As the United Kingdom grew into an advanced maritime nation,
British mariners kept at least one timepiece on GMT in order
to calculate their longitude from the Greenwich meridian,
which was by convention considered to have longitude zero
degrees. This did not affect shipboard time itself, which
was still solar time. This, combined with mariners from other
nations drawing from Nevil Maskelyne's method of lunar distances
based on observations at Greenwich, eventually led to GMT
being used world-wide as a reference time independent of location.
Most time zones were based upon this reference as a number
of hours and half-hours "ahead of GMT" or "behind
Greenwich Mean Time was adopted across the island of Great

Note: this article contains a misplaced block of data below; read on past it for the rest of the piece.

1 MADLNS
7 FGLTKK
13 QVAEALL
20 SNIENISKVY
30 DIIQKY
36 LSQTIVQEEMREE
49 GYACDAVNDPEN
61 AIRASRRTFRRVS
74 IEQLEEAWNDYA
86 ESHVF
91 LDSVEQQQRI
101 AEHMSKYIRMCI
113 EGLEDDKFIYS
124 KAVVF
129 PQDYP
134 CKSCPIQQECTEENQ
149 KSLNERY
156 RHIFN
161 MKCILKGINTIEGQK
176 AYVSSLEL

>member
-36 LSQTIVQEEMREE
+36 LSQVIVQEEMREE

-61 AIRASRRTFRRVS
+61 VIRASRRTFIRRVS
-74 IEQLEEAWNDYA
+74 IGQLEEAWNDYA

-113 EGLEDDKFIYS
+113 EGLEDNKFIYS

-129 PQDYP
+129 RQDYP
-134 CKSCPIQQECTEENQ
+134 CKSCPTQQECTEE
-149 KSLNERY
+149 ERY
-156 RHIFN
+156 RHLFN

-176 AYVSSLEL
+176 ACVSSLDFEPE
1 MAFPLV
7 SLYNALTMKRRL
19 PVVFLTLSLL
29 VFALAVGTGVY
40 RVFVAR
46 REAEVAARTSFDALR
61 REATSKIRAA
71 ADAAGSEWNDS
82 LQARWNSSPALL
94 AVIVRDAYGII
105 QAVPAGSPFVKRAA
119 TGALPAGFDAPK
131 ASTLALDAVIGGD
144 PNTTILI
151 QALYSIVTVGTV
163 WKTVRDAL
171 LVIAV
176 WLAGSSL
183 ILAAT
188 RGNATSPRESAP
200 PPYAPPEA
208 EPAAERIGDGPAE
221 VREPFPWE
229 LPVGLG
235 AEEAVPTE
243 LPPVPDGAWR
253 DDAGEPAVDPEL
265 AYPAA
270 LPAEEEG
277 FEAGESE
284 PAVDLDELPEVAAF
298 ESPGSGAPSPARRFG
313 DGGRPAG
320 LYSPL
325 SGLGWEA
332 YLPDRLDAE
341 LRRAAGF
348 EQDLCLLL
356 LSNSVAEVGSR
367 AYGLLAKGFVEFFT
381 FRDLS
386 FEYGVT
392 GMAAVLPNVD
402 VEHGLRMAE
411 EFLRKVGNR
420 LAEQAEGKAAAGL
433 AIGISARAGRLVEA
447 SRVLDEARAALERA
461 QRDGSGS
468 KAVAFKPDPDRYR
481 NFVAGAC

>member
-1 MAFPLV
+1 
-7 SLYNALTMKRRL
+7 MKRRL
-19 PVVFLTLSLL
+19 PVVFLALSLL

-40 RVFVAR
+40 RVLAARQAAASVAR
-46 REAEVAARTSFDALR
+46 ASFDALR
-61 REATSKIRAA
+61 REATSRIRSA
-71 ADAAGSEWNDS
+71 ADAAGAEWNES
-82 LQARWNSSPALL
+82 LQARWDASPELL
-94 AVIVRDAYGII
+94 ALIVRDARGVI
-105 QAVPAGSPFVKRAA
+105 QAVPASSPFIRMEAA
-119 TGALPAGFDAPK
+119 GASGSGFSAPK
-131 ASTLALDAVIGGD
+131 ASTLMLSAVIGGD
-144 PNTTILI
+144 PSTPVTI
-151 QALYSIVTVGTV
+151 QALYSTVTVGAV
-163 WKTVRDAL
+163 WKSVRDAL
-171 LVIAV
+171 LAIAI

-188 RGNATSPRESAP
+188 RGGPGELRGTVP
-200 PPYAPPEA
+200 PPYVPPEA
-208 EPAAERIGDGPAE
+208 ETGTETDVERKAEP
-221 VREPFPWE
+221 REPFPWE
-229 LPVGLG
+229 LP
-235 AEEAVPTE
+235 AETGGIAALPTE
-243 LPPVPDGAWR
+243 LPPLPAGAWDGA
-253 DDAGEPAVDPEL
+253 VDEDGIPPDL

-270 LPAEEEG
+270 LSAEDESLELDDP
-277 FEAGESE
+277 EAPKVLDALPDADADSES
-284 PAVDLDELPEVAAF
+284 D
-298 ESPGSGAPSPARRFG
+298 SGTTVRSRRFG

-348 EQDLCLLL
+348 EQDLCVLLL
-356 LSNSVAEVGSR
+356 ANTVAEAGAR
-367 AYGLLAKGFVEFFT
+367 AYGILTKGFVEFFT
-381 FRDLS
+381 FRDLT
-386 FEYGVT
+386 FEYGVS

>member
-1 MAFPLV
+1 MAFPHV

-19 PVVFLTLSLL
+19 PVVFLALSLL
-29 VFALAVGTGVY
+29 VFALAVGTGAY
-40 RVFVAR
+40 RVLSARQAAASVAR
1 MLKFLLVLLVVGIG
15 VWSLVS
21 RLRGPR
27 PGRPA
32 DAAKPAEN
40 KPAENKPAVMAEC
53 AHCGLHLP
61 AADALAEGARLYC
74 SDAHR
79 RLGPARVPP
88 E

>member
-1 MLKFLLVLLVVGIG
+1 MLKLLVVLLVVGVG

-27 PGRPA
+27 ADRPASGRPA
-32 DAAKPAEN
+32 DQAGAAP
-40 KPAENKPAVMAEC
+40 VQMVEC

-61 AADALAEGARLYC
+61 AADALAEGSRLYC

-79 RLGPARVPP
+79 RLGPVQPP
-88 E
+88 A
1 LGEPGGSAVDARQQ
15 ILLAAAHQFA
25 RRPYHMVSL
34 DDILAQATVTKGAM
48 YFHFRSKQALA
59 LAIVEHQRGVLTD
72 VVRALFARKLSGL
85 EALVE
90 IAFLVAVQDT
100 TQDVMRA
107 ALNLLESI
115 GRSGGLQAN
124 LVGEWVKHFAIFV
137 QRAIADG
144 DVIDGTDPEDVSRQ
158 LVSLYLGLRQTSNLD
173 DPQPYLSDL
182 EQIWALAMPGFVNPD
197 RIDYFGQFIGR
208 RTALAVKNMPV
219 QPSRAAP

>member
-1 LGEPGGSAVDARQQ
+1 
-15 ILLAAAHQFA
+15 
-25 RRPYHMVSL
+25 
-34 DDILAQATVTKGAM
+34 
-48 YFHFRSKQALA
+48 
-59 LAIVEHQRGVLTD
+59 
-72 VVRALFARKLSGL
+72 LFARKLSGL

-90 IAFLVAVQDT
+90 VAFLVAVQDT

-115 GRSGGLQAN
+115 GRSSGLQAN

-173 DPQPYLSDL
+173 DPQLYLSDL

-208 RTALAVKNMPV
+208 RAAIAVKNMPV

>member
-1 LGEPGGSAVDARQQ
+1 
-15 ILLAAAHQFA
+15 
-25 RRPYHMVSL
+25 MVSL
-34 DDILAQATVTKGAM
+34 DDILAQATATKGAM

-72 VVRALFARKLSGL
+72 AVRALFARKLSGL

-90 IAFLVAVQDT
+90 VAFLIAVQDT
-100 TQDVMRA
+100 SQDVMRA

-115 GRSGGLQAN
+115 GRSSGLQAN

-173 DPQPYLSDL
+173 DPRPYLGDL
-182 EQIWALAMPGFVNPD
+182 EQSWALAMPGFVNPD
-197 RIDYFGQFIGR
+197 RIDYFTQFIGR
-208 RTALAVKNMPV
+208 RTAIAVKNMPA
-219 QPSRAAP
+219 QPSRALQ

Britain by the Railway Clearing House in 1847, and by almost
all railway companies by the following year. It was gradually
adopted for other purposes, but a legal case in 1858 held
"local mean time" to be the official time. This
changed in 1880, when GMT was legally adopted throughout the
island of Great Britain. GMT was adopted on the Isle of Man
in 1883, Jersey in 1898 and Guernsey in 1913. Ireland adopted
Greenwich Mean Time in 1916, supplanting Dublin Mean Time.
Hourly time signals from Greenwich Observatory were first
broadcast on 5 February 1924.
The daily rotation of the Earth is somewhat irregular and
is slowing down slightly. Atomic clocks constitute a much
more stable timebase. On 1 January 1972, GMT was replaced
as the international time reference by Coordinated Universal
Time, maintained by an ensemble of atomic clocks around the
world. UT1, introduced in 1928, represents earth rotation
time. Leap seconds are added to or subtracted from UTC to
keep it within 0.9 seconds of UT1.
The international prime meridian is no longer precisely the
Greenwich meridian, but remains close to it (5.31"E).